This section discusses Kubernetes features and settings that you need to pay attention to in order to ensure the high availability of applications running in K8s.
Number of replicas
You need at least two replicas for the application to be considered minimally available. But why, you may ask, is one replica not enough? The problem is that many Kubernetes entities (Node, Pod, ReplicaSet, etc.) are ephemeral, i.e., they may be automatically deleted/recreated under certain conditions. Obviously, a Kubernetes cluster and its applications must take this into account.
For example, when the autoscaler scales down the number of nodes, some of them will be deleted, including the Pods running on them. Suppose the sole instance of your application is running on one of the nodes being deleted. In that case, you may find that your application is entirely unavailable, although this is usually short-lived. In general, if you have only one application replica, its abnormal termination will result in downtime. In other words, you must have at least two running replicas of the application.
The more replicas you have, the less your application’s processing power will be reduced if some replica fails. Suppose you have two replicas, and one fails due to network problems on the node. The load that your application can handle will be cut in half (with only one replicas running of the two). Of course, a new replica will be immediately scheduled to a new node, and the load capacity of the application will be fully restored soon. But until then, an increase in load can cause service disruptions, so you must have some replicas in reserve
The above recommendations are relevant to cases in which no HorizontalPodAutoscaler is used. The best alternative for applications with more than a few replicas is to configure HorizontalPodAutoscaler and let it manage the number of replicas. We will focus on HorizontalPodAutoscaler in the following article.
The update strategy
The default update strategy for Deployment entails a reduction of the number of old+new ReplicaSet Pods with a
Ready status of 75% of their pre-update amount. Thus, during the update, the computing capacity of an application may drop to 75% of its regular level, and that may lead to a partial failure (degradation of the application’s performance). The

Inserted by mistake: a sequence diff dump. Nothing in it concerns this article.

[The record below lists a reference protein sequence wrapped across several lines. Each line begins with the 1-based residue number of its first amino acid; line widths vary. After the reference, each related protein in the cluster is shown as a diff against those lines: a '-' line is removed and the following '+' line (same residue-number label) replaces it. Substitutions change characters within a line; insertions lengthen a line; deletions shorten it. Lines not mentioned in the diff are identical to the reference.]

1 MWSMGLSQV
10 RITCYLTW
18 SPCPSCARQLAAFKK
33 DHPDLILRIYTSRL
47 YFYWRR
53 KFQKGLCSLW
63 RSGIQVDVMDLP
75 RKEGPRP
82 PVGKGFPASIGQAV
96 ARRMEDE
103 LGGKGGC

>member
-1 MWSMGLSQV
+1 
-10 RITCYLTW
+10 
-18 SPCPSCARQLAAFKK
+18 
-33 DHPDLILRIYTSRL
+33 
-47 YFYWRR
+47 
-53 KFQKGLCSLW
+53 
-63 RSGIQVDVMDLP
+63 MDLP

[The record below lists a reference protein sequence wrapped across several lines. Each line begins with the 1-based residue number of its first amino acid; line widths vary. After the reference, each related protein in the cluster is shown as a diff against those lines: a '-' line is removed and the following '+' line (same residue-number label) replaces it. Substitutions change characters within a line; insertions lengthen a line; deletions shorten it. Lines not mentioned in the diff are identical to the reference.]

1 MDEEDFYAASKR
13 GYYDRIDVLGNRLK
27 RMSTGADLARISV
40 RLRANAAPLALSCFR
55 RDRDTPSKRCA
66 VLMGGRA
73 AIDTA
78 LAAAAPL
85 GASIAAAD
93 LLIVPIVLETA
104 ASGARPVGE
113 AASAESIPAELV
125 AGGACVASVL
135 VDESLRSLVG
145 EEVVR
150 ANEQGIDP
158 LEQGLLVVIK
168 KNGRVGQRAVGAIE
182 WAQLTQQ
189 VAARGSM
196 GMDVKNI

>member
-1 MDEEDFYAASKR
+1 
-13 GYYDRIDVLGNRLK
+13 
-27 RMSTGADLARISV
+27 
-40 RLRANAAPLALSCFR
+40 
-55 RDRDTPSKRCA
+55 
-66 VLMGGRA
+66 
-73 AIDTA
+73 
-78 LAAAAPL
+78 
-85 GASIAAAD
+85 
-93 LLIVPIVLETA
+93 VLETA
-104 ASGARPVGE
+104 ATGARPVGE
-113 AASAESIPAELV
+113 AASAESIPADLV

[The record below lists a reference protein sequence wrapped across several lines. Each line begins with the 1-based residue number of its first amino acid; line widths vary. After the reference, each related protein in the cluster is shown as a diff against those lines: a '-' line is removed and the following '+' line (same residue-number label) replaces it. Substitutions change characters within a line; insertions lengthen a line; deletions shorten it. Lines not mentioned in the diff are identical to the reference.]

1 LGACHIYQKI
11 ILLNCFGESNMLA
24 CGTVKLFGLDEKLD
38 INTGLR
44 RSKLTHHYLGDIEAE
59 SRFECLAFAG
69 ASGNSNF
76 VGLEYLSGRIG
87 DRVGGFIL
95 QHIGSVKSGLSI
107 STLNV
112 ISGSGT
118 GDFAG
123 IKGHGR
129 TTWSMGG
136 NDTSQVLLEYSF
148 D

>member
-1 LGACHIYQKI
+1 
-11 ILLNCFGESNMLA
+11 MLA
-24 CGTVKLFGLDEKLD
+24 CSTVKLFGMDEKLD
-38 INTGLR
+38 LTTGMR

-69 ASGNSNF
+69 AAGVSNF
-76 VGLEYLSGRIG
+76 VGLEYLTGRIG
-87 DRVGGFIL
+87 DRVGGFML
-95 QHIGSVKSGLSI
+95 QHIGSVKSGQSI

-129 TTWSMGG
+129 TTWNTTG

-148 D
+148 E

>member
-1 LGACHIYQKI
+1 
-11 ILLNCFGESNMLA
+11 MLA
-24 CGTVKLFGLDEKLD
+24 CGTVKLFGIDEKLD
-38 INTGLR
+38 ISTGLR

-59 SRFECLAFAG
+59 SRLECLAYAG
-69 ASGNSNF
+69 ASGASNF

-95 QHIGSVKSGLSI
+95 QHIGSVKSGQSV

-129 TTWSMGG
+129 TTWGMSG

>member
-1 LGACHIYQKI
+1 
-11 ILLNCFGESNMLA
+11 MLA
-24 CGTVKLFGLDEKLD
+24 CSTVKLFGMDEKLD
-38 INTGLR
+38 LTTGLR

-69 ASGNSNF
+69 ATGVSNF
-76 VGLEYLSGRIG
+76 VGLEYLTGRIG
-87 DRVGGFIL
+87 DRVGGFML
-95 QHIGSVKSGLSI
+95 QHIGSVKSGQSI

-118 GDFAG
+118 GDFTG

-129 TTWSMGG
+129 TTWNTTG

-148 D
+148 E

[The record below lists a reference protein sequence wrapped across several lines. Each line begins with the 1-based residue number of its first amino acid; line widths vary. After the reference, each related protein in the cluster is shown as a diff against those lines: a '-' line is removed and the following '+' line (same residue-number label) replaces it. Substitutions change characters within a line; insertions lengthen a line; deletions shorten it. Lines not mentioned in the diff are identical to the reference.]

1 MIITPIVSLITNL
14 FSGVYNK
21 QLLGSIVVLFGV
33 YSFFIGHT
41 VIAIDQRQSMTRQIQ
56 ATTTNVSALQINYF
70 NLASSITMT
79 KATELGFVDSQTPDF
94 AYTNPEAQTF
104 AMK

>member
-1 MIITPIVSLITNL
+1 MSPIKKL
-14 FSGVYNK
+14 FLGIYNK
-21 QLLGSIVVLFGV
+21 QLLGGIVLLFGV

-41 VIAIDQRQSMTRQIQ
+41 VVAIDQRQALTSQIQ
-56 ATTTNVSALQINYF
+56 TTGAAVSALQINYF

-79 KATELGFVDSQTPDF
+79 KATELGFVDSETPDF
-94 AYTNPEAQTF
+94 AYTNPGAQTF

strategy.RollingUpdate.maxUnavailable parameter allows you to configure the maximum percentage of Pods that can become unavailable during an update. Therefore, either make sure that your application runs smoothly even in the event that 25% of your Pods are unavailable or lower the
maxUnavailable parameter. Note that the
maxUnavailable parameter is rounded down.
There’s a little trick to the default update strategy (
RollingUpdate): the application will temporarily have not only a few replicas, but two different versions (the old one and the new one) running concurrently as well. Therefore, if running different replicas and different versions of the application side by side is unfeasible for some reason, then you can use
strategy.type: Recreate. Under the
Recreate strategy, all the existing Pods are killed before the new Pods are created. This results in a short-lived downtime.
Other deployment strategies (blue-green, canary, etc.) can often provide a much better alternative to the RollingUpdate strategy. However, we are not taking them into account in this article since their implementation depends on the software used to deploy the application. That goes beyond the scope of this article.
Here is a great article on the topic that we recommend and is well worth the read.
Uniform replicas distribution across nodes
It is very important that you distribute Pods of the application across different nodes if you have multiple replicas of the application. To do so, you can instruct your scheduler to avoid starting multiple Pods of the same Deployment on the same node: